continuity

B02 Road Crossings Side Roads

Publisher: 
Cycling England
Publication date: 
August 2008
Abstract: 

Maintaining the continuity of cycle tracks is important if they are to provide an attractive alternative to being on road. Consideration should be given to the use of cycle priority crossings where they cross minor roads where daily traffic flows are below 2000 vehicles per day.

European experience suggests that where the cycle track is used solely by cyclists travelling in the same direction as vehicles on the adjacent traffic lane, returning cyclists to the carriageway before side road junctions can also be an effective solution.

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C11 Cyclists And Junctions

Publisher: 
Cycling England
Publication date: 
August 2008
Abstract: 

All junction designs should seek to give priority to cyclists where practicable, and minimise delay and maximise cyclists’ safety and comfort in all cases (see also A08 Signal Controlled Junctions and A13 Roundabouts).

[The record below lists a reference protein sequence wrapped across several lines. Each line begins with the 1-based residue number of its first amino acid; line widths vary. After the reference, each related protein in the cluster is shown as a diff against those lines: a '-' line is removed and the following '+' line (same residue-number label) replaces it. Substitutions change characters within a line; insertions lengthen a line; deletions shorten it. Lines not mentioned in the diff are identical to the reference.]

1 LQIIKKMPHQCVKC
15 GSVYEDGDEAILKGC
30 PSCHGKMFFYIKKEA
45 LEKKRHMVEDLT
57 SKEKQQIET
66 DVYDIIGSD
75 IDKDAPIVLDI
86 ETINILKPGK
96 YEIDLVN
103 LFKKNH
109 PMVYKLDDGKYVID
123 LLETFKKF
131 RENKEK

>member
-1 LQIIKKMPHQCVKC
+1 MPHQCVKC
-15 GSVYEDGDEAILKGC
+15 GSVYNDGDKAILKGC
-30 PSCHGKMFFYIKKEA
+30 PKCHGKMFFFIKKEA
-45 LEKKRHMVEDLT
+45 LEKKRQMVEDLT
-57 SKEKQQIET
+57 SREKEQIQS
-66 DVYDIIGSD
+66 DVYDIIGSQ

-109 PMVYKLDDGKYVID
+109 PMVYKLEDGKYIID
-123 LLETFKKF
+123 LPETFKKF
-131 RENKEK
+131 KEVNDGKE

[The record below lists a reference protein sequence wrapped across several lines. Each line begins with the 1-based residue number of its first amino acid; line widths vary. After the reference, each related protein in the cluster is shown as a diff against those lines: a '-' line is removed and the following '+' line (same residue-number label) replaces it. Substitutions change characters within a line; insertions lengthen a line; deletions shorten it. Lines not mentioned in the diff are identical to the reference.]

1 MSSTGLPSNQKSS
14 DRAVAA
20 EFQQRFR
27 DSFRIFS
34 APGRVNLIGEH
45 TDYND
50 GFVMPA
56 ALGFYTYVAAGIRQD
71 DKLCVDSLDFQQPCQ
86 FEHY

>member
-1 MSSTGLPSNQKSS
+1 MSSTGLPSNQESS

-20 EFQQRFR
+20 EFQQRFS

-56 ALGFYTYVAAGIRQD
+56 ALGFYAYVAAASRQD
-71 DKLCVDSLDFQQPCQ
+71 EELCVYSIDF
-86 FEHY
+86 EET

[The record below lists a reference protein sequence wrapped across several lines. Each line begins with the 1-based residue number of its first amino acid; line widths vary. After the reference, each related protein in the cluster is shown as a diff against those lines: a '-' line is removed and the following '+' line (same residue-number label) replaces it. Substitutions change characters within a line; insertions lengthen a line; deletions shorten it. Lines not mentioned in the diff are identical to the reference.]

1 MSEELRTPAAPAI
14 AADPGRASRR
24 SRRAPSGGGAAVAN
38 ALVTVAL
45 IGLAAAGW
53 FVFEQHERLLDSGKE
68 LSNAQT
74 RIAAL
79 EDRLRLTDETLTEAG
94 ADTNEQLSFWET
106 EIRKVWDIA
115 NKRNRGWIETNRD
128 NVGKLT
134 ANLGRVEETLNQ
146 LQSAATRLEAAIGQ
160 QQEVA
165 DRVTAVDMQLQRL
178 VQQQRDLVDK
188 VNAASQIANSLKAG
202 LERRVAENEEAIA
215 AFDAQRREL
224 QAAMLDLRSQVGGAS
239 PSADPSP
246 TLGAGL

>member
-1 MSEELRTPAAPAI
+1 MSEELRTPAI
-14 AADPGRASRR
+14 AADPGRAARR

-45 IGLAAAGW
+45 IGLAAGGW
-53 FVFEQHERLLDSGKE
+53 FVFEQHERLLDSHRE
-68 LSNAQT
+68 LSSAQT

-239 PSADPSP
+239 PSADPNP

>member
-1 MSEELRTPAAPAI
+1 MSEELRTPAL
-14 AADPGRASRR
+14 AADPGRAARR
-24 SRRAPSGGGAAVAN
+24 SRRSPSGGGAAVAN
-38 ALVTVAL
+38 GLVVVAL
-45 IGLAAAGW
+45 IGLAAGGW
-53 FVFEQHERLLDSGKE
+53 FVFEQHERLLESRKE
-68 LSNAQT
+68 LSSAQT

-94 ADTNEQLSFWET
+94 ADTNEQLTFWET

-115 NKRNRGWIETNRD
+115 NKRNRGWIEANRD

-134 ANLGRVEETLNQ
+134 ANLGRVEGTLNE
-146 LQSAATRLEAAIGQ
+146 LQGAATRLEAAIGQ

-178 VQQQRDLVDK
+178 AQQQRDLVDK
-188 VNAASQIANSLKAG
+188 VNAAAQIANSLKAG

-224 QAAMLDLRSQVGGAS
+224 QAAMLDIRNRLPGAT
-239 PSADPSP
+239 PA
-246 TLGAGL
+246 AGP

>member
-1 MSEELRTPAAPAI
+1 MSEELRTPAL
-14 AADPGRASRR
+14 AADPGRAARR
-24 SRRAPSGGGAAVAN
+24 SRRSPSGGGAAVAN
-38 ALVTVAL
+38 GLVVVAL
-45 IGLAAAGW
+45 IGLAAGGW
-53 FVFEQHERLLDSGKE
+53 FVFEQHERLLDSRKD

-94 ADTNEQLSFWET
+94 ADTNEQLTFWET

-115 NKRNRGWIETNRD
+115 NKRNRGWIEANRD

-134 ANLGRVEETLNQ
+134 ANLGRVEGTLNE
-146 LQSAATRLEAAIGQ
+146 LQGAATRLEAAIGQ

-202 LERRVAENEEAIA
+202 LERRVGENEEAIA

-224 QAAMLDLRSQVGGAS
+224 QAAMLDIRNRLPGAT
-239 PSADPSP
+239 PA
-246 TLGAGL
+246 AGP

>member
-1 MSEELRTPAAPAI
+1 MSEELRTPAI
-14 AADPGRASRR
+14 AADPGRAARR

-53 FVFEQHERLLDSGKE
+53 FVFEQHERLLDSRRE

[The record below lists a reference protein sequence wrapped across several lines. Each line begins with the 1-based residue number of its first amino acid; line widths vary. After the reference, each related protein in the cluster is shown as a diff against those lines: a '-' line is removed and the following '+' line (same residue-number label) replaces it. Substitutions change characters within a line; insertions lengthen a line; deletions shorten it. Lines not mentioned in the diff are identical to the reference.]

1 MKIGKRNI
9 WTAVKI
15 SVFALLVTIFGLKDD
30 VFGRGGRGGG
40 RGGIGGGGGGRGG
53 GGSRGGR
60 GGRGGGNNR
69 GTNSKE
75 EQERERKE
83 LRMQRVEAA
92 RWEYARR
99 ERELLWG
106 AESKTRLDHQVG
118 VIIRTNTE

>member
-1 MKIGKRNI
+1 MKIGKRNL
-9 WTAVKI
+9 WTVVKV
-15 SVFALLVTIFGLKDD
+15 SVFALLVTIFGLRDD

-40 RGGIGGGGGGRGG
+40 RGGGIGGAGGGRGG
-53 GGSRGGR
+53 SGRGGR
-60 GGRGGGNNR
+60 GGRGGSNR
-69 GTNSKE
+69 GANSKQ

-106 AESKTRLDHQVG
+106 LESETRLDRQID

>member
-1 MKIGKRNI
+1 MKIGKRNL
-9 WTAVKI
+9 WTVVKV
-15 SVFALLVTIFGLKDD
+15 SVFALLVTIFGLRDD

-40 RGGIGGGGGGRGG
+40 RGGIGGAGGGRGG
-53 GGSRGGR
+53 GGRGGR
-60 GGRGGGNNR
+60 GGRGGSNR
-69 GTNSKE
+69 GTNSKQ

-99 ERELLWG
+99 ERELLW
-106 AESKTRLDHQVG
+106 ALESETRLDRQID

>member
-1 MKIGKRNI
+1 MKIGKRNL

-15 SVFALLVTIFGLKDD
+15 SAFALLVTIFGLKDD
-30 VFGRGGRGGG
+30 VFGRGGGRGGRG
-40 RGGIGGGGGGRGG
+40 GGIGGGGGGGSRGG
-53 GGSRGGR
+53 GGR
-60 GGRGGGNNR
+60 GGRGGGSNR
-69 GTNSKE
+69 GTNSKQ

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A11 Cycle Lanes

Publisher: 
Cycling England
Publication date: 
August 2008
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Abstract: 

The decision to provide cycle lanes should be reached by reference to the hierarchy of provision (Local Transport Note 2/08 Table 1.2) and such tools as the CROW derived ‘speed/flow’ diagram (see below); they should not be seen as a universal solution. Where provided, they should be a minimum of 1.5m wide, continuous, made conspicuous across side roads at junctions and not abandon cyclists where roads become narrow, for example at right turning lanes. When cycle lanes are being introduced, the cost of remedial measures to the carriageway surface should be included within the scheme budget.

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